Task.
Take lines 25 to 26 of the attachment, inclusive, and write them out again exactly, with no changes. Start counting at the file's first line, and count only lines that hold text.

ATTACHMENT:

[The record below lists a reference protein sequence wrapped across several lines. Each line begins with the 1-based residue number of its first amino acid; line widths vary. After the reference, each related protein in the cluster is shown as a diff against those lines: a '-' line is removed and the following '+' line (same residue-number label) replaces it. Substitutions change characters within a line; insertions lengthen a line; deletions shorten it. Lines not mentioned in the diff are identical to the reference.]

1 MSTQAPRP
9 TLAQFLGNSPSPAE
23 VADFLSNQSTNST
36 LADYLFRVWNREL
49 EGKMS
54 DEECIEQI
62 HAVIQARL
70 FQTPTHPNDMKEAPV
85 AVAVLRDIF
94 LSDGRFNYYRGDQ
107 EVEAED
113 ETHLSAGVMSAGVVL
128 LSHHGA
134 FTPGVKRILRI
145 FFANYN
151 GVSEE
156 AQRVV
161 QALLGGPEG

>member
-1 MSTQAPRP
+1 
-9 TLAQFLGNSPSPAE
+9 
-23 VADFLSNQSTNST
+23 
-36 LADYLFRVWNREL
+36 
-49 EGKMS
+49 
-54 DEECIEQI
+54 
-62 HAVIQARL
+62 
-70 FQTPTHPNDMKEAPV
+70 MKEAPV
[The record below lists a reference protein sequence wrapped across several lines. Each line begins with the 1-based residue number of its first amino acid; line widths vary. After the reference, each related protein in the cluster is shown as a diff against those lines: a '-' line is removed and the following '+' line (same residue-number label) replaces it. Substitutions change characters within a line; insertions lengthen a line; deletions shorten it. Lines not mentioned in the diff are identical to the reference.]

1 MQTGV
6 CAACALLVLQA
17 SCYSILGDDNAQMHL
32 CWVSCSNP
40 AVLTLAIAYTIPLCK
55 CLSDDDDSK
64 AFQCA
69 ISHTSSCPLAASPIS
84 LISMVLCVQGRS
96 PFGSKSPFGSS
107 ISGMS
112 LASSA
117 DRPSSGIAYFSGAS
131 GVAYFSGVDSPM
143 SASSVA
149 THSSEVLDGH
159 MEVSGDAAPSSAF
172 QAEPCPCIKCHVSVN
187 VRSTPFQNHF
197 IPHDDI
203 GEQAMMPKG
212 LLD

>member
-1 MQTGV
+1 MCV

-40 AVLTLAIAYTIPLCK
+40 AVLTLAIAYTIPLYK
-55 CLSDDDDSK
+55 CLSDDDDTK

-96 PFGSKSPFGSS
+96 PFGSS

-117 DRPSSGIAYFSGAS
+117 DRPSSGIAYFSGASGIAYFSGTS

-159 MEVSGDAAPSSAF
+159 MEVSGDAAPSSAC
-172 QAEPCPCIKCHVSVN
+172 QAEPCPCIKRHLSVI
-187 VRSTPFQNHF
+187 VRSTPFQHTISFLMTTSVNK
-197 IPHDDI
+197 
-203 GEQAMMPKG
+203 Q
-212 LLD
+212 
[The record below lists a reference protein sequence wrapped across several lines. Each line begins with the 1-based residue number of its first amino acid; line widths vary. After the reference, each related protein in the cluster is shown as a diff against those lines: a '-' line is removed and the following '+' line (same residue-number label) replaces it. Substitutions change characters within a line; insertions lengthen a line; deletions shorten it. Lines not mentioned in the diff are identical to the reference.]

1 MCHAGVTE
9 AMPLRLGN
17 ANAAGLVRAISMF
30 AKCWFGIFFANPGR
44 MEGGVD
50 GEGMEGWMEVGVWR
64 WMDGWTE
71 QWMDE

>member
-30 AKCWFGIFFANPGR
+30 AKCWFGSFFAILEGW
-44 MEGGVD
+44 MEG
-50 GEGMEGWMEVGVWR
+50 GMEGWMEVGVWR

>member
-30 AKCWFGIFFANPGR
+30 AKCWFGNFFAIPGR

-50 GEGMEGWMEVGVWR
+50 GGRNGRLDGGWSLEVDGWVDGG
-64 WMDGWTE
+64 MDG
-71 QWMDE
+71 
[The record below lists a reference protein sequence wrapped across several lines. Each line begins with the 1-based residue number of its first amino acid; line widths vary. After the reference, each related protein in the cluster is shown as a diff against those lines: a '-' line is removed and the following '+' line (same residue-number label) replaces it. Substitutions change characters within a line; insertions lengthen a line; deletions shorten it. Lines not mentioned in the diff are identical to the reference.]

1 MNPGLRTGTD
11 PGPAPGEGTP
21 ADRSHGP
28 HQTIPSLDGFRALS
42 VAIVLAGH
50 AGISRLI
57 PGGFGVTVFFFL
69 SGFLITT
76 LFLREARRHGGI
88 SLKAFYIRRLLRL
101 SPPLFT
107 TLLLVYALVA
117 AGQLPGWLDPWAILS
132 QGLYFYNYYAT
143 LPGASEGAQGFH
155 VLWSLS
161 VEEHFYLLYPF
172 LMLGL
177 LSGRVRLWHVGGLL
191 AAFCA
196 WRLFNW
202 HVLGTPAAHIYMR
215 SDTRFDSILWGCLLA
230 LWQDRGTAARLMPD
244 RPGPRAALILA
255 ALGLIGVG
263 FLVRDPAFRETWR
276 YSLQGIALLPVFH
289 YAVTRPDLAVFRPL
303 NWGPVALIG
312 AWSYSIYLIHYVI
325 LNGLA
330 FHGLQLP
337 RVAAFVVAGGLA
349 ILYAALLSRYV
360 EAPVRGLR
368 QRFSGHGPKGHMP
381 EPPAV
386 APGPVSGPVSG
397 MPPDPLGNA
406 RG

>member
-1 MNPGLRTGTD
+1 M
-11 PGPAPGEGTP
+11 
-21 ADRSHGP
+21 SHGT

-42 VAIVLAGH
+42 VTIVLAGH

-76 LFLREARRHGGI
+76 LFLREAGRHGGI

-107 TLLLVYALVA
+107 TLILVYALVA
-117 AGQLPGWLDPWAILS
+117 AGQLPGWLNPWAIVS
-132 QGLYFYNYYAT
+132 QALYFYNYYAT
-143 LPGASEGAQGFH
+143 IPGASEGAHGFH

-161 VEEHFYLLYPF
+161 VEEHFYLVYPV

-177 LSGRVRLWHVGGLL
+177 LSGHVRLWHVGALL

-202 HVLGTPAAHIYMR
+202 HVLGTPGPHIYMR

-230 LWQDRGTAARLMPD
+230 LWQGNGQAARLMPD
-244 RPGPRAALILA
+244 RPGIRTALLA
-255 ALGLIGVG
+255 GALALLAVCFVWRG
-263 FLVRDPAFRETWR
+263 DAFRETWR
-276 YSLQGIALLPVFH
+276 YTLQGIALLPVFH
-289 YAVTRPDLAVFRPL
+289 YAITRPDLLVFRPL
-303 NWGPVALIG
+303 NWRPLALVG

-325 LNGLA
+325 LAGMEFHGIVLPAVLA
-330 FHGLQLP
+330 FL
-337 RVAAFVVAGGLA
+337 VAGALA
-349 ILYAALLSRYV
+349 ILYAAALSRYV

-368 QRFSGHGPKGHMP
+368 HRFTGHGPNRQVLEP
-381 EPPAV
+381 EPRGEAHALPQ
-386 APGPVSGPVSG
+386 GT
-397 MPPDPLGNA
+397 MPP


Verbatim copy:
-23 VADFLSNQSTNST
+23 